A few blocks down, he turned onto his home property and stepped up the cobblestone walk to their two-story house, the stonework climbing with vibrant flowering vines. He took the winding staircase around the outside of the building to the second floor, ducking through their back door to the refreshing smell of fresh-cut frejas. “Mum! I’m home.”
Marta Teshma stood barefoot in the kitchen, arguing with one of the servants. “No, I will not let Frai cook today! He’s my son and I shall be the one to—” She cut off when she saw him standing in the doorway, a blush darkening her brown cheeks. “Barr! Welcome home, pup.” Barrenger opened his arms to receive her as the short woman came and hugged him tightly around the waist. She always hugged as if sheer force of affection could absorb anything bad he might be feeling – and maybe she had the right idea.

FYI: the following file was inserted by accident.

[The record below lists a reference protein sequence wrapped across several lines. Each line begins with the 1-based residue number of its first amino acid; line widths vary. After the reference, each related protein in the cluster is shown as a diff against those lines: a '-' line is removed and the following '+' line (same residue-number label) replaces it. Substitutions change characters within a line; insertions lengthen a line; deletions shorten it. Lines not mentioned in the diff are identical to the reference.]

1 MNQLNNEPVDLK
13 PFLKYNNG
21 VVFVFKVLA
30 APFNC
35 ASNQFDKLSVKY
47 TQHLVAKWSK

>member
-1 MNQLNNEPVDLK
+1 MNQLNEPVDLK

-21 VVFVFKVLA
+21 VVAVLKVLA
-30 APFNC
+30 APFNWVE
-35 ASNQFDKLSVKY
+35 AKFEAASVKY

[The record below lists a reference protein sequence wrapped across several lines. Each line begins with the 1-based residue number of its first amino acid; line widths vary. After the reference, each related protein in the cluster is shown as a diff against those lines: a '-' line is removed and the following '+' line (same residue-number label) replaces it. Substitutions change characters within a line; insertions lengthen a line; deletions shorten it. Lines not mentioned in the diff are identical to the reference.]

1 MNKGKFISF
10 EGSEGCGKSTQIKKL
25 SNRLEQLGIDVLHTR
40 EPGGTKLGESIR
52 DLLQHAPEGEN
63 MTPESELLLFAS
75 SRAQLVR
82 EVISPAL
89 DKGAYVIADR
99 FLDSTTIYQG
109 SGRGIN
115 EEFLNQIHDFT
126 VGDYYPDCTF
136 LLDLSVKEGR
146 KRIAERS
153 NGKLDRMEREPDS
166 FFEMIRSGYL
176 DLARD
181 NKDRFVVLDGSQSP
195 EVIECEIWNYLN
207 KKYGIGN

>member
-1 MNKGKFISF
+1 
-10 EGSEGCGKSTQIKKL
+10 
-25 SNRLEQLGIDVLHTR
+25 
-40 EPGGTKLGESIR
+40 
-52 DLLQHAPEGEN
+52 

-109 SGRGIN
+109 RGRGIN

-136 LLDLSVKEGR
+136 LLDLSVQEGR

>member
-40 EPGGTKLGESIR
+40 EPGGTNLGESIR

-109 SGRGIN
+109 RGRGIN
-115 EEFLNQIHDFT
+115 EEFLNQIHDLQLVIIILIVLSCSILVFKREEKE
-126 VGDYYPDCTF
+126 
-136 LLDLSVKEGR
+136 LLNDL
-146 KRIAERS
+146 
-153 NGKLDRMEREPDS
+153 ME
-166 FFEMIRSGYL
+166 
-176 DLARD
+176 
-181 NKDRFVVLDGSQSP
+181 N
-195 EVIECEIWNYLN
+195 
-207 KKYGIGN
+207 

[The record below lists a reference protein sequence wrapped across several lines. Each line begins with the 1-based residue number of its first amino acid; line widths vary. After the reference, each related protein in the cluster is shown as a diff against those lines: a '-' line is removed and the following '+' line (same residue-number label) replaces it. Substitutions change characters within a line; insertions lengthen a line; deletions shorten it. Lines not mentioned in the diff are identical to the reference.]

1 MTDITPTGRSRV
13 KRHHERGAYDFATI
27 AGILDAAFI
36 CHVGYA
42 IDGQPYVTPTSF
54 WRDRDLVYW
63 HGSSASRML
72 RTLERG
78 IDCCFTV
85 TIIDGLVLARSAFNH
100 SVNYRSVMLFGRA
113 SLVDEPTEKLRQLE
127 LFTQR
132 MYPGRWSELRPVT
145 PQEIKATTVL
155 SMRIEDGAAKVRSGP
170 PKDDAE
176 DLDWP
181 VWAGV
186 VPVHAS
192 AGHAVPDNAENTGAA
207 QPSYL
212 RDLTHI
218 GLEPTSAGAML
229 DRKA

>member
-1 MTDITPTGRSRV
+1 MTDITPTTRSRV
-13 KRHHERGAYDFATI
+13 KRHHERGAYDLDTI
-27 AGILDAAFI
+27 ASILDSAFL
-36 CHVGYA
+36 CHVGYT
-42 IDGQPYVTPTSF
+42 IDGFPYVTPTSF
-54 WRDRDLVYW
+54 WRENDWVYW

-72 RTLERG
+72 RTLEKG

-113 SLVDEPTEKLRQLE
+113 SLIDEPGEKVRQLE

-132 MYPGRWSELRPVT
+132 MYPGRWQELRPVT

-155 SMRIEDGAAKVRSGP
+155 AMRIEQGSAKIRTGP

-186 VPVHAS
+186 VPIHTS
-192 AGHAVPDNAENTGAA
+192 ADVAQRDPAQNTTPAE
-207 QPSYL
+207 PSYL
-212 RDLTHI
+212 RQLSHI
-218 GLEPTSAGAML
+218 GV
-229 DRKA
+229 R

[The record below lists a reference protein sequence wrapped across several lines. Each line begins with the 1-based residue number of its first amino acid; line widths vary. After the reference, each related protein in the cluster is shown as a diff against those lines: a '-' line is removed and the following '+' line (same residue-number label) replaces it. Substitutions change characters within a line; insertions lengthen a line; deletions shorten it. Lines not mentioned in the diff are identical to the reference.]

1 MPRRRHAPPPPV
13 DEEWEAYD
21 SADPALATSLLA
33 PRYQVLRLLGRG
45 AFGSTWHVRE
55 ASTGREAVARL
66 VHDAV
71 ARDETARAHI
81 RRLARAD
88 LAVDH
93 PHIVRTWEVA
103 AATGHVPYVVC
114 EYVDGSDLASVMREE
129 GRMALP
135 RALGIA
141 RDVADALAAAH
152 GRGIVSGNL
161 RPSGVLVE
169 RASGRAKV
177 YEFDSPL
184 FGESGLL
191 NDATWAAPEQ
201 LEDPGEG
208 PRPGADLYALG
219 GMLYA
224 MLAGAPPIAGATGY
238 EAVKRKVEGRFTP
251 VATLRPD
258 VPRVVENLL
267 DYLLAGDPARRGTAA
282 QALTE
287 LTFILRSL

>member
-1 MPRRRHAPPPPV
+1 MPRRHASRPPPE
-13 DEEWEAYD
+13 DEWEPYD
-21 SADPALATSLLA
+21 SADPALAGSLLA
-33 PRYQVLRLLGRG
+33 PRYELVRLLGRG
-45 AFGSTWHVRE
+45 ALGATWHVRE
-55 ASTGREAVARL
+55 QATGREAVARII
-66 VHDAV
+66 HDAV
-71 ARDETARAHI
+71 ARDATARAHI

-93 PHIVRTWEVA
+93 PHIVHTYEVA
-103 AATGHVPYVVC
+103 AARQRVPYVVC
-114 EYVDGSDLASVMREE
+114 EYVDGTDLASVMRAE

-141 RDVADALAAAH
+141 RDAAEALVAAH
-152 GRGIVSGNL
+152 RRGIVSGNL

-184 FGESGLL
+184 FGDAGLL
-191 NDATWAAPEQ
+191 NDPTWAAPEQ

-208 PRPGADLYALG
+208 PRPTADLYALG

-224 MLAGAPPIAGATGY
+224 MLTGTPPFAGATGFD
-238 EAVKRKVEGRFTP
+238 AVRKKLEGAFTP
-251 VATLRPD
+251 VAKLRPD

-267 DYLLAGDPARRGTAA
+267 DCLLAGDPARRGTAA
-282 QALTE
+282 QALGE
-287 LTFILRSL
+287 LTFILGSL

Barrenger glanced over her shoulder as he returned the hug, raising an eyebrow at Cartien. The thin-framed man merely shrugged, a wry smile on his brown face.
“So, why are you yelling at Cartien?” Barrenger asked when Marta broke away from him.
His mother combed a streak of gold back into her pale hair, jaw set. “Something we shall continue to discuss in private.” Getting the hint, Cartien scuttled off down the stairs. “Or not at all, as the matter is settled!” Marta called after him. Turning back to her son, she beamed and straightened a wrinkle out of the yellow-patterned dayshirt under his coat. “How was your walk, my heart?”